Polynuclear aromatic hydrocarbons. Naphthalene 510
Quantitative elemental analysis: nitrogen and sulfur 513
l5 Electrophilic Aromatic Substitution
Introduction 517
Effect of substituent $oups 519
Determination of orientation 520
Determination of relative reactivity 521
Classification of substituent groups 522
Orientation in disubstituted benzenes 522
Orientation and synthesis 524
Mechanism of nitration 525
Mechanism of sulfonation 527
Mechanism of Friedel-Crafts alkylation 528
Mechanism of halogenation 529
Desulfonation. Mechanism of protonation 529
Mechanism of electrophilic aromatic substitution: a
summary fiA
Mechanism of electrophilic aromatic substitution: the two
steps 5 3 I
Reactivity and orientation 535
Theory of reactivity 536
Theory of orientation 5-t8
Electron release via resonance 540
Effect of halogen on electrophilic aromatic substitution 542
Relation to other carbocation reactions 544
Electrophilic substitution in naphthalene 545
The aromatic ring as a substituent 549
Aromatic-aliphatic hydrocarbons: arenes 549
Structure and nomenclature of arenes and their derivatives 551
Physicalproperties 552
Industrial source ofalkylbenzenes 555
Preparation ofalkylbenzenes 556
Friedel-Crafts alkylation 557
Mechanism of Friedel-Ctafls alkylation
Limitations of Friedel-Craffs alkylation
Reactions of alkylbenzenes 561
16 Aromatic-Aliphatic Compounds Arenes and Their
Derivatives
558
561
t 7
CONTENTS
16.l I Oxidation of alkylbenzenes 563
16.12 Electrophilic aromatic substitution in alkylbenzenes 564
16.13 Halogenation of alkylbenzenes: ring a.. side chain 565
16.14 Side-chain halogenationofalkylbenzenes 566
16.15 Resonance stabilization of the benzyl radical 568
16.16 Triphenylmethyl: a stable free radical 570
16.17 Stability of the benzyl cation 574
16.18 Nucleophilic substitution in benzylic substrates 575
16.19 Preparation of alkenylbenzenes. Conjugation with the ring
16.20 Reactions of alkenylbenzenes 578
t6.21 Addition to conjugated alkenylbenzenes 579
16.22 Alkynylbenzenes 580
16.23 Analysis of arenes 580
Spectroscopy and Structure
17.l Determination of structure: spectroscopic methods J85
17.2 The mass spectrum 586
17.3 The electromagnetic spectnrm 589
17.4 The infrared spectrum 590
17.5 Infrared spectra ofhydrocarbons 592
17.6 Infrared spectra ofalcohols 594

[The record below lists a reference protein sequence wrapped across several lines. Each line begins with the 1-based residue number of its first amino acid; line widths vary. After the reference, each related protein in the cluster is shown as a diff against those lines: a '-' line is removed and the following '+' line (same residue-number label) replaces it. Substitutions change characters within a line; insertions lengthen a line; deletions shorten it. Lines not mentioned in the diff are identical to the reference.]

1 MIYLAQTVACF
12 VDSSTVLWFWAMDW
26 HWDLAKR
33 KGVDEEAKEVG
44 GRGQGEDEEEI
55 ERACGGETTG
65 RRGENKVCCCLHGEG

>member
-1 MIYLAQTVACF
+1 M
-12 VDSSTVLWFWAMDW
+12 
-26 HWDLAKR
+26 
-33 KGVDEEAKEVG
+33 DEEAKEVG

17.7 Infrared spectra ofethers 596
17.8 The ultraviolet spectrum 597
17.9 The nuclear magnetic resonanoe (NMR) spectrum 600
17.10 NMR. Number of signals. Equivalent and non+quivalent
protons 601
17.ll NMR. Positions of signals. Chemical shift 604
17.12 NMR. Peak area and proton counting 609
17.13 NMR. Sprtitting of signals. Sprn-sprn coupling 610'
17.14 NMR. Coupling constants 620
17.15 NMR. Complicated spectra. Deuterium labeling 623
17.16 Equivalence of protons: a closer look 625
17.17 Carbon-l3i NMR (CMR) spectroscopy 629
17.18 CMR. Splitting 630
17.19 CMR. Chemical shift 634
17.20 NMR and CMR spectra of hydrocarbons 639
17.21 NMR and CMR spectra of alkyl halides 640
17.22 NMR and CMR spectra of alcohols and ethen. Hydrogen
bonding. Proton exchange 64A
17.23 The electron spin resonance{EsR) spectrum 642
I8 Aldehydes and Ketonee Nucleophilic Addition
Stnrcture 657
Nomenclature 658
Physicalproperties 660
Preparation 661
Preparation of ketqnes by Friedcl{rafts acylation ffi
Pn:paration ofketones by use oforganocopper compounds
576
lE. l
r8.2
lE.3
lE.4
18.5
8.6 668
CONTENTS
Reactions. Nucleophilic addition 669
Oxidation 675
Reduction 677
Addition of cyanide 678
Addition of derivatives of ammonia 679
Addition of alcohols. Acetal formation 680
Cannuzaro reaction 683
Addition of Grignard reagents 685
Products of the Grignard synthesis 686
Planning a Grignard synthesis 688
Syntheses using alcohols 692
Limitations of the Grignard synthesis 695
Tetrahydropyranyl (THP) ethen: the use of a protecting
group 696
Analysis of aldehydes and ketones 697
Iodoform test 697
Analysis of l,2-diols. Feriodic acid oxidation